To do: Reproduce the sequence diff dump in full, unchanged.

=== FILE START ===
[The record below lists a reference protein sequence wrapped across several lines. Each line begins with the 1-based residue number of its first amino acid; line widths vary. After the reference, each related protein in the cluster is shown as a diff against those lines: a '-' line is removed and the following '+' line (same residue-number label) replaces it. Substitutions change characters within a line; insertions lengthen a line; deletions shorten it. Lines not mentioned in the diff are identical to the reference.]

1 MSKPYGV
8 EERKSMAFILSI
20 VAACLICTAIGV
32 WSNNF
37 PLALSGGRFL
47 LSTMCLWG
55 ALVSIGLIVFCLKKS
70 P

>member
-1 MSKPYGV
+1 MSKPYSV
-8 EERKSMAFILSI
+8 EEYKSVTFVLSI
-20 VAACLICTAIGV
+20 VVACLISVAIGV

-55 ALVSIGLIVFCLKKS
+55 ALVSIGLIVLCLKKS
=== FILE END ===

[The record below lists a reference protein sequence wrapped across several lines. Each line begins with the 1-based residue number of its first amino acid; line widths vary. After the reference, each related protein in the cluster is shown as a diff against those lines: a '-' line is removed and the following '+' line (same residue-number label) replaces it. Substitutions change characters within a line; insertions lengthen a line; deletions shorten it. Lines not mentioned in the diff are identical to the reference.]

1 MSKPYGV
8 EERKSMAFILSI
20 VAACLICTAIGV
32 WSNNF
37 PLALSGGRFL
47 LSTMCLWG
55 ALVSIGLIVFCLKKS
70 P

>member
-1 MSKPYGV
+1 MSKPYSV
-8 EERKSMAFILSI
+8 EEYKSVTFVLSI
-20 VAACLICTAIGV
+20 VVACLISVAIGV

-55 ALVSIGLIVFCLKKS
+55 ALVSIGLIVLCLKKS